HEALTH CARE WORKER: Two liters…
SUSAN DENTZER: Like many academic medical centers New York Presbyterian Health System in Manhattan represents the state of the art in American health care. Its physicians perform highly specialized surgeries for complex medical conditions… researches the causes of top killers like heart disease, and train the nation's future doctors and other medical personnel. But at the same time many of these powerhouses of education, science, and technology are also in serious trouble.
DR. DAVID BLUMENTHAL: Fourteen of the twenty most research-intensive institutions are showing some evidence, some real evidence, of financial stress.
DAVID HUNTER: Fifty percent of the academic medical centers are losing money. The other 50 percent, most of those leaders will tell you that their margins are eroding.
SEN. DANIEL PATRICK MOYNIHAN: Without anybody noticing, we could lose the greatest research institutions in the world and probably in the history of the world.
SUSAN DENTZER: Academic medical centers consist of the nation's roughly 125 medical schools and their affiliated hospitals, clinics, and other patient-care facilities. But many are now under such stress that their parent universities have had to take drastic action. Harvard's Dr. David Blumenthal directs a task force on academic medical centers sponsored by the New York-based Commonwealth Fund.
DR. DAVID BLUMENTHAL: There are a number of institutions like Georgetown University Medical Center that have sold their hospitals either to for profit or non-profit chains, Georgetown did that, the University of Minnesota did that, the Tulane University did that, the University of South Carolina has done that.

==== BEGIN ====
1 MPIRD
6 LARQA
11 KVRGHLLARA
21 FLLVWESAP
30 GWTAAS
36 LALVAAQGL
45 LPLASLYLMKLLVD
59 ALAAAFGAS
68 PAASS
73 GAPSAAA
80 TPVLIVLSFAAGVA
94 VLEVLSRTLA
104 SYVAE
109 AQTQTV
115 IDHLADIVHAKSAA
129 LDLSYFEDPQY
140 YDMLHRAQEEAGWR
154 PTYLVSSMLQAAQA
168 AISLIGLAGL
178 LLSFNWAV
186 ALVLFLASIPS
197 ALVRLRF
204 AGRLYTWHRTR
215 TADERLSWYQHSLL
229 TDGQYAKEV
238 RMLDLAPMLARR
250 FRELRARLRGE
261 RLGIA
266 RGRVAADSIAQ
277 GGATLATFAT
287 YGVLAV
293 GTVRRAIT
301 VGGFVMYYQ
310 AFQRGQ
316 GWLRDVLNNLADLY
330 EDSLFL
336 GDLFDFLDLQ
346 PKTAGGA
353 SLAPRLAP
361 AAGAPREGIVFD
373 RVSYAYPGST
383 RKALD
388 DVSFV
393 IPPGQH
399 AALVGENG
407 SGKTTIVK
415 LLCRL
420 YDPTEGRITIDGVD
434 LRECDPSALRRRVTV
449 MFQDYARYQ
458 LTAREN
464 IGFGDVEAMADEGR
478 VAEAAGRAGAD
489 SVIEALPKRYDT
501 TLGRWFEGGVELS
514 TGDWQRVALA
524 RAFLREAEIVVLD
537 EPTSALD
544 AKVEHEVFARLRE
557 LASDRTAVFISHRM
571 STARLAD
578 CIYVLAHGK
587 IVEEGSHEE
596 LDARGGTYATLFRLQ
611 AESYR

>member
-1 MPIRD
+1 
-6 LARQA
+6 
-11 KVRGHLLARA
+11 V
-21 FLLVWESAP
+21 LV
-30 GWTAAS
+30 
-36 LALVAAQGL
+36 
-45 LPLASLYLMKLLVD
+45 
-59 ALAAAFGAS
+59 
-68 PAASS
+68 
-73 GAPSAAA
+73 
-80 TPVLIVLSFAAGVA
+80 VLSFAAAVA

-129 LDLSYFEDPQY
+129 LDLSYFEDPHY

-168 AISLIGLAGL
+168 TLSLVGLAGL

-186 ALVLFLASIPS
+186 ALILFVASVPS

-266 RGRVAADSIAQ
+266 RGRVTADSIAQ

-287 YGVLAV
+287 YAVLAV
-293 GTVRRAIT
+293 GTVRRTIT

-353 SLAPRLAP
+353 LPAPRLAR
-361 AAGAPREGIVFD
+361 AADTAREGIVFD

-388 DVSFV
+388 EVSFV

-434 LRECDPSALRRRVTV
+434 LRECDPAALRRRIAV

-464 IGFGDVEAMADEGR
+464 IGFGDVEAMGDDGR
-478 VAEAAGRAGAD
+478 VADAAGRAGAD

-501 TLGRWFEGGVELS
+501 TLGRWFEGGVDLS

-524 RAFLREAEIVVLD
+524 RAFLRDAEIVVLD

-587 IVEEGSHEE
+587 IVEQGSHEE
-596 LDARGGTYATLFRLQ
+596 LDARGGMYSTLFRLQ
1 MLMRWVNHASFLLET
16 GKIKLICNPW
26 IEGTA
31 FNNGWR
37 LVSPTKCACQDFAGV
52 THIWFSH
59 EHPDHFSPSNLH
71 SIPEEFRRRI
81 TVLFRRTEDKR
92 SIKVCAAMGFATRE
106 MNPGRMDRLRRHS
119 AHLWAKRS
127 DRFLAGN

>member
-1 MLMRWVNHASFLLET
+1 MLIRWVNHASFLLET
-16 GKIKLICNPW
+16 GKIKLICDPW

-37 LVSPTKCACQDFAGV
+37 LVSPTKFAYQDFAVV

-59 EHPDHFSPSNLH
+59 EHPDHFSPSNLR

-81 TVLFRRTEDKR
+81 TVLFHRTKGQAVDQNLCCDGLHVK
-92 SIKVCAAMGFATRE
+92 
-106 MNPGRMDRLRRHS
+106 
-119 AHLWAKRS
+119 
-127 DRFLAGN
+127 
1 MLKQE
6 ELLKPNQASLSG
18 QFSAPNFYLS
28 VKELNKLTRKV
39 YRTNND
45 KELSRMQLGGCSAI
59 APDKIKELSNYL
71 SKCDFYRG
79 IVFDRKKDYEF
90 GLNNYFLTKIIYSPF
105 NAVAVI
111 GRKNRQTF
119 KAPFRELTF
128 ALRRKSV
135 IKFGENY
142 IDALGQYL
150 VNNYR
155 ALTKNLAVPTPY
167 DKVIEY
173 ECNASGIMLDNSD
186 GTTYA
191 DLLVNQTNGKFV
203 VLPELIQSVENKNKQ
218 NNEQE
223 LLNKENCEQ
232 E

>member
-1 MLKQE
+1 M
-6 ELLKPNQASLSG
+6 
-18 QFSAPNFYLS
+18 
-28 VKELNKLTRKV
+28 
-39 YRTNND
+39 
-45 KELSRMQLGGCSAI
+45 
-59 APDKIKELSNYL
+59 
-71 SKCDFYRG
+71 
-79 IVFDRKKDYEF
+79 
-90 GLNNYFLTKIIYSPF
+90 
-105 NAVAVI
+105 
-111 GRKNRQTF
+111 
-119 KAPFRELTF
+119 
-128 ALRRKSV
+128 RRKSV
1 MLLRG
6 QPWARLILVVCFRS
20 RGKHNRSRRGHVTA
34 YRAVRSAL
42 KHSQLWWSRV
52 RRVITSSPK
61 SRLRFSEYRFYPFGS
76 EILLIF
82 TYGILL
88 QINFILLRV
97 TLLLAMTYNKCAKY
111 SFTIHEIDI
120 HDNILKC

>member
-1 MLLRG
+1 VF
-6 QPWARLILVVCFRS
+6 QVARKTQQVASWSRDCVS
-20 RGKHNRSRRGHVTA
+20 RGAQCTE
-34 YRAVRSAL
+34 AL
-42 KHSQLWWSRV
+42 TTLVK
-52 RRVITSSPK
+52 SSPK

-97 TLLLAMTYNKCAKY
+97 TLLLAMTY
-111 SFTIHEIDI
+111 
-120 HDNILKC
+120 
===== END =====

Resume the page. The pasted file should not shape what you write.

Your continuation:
SEN. DANIEL PATRICK MOYNIHAN: I'm Pat Moynihan.
SUSAN DENTZER: These trends have alarmed the academic medical centers' few key allies in government -- foremost among them Senator Daniel Patrick Moynihan. A New York Democrat who's retiring at the end of this year, he's long championed the centers' cause from his seat on the powerful Senate Finance Committee.
SEN. DANIEL PATRICK MOYNIHAN: What we're dealing with here is what economists call a public good. Columbia Presbyterian is a public good. Everybody benefits from it.
SUSAN DENTZER: That's because academic medical centers conduct nearly $20 billion a year in basic biomedical research and so-called "clinical" research that tests new ways of treating patients. They also provide an estimated 40 percent of the care given each year to millions without health insurance. What's more, they help to train the next generation of doctors, including more than 15,000 medical students who graduate each year, along with roughly 80,000 residents or fellows.
DOCTOR: Take a deep breath, sir.
SUSAN DENTZER: On a recent visit to New York Moynihan accompanied a group of doctors in training at New York Presbyterian on a visit similar to the typical teaching sessions known as "rounds."
DR. RANDY BARROWS: Mr. N.W. is a 72-year-old man with Parkinson's Disease, who comes in with a blood clot in his legs which went to his heart, a pulmonary embolism.
DR. BRIAN LANSBERG: We also have a better understanding of why people do form clots, and we have better ways of treating clots as well.
SEN. DANIEL PATRICK MOYNIHAN: Well, this 73-year-old is happy to hear that.
SUSAN DENTZER: As America's outlays for scientific research and health care ballooned in the years after World War II, academic medical centers multiplied and prospered. And with few, if any, constraints on spending, the so-called "teaching" hospitals at the heart of these centers generally charged more to care for patients than local community hospitals. That was partly to cover the higher level of care they delivered and partly to cover teaching costs and other social missions. But all that began to change in the early 1990's. HMO's and other managed care health plans began to resist paying these higher fees as a way to contain health costs. Fair enough, says Dr. Herbert Pardes, president and CEO of New York Presbyterian.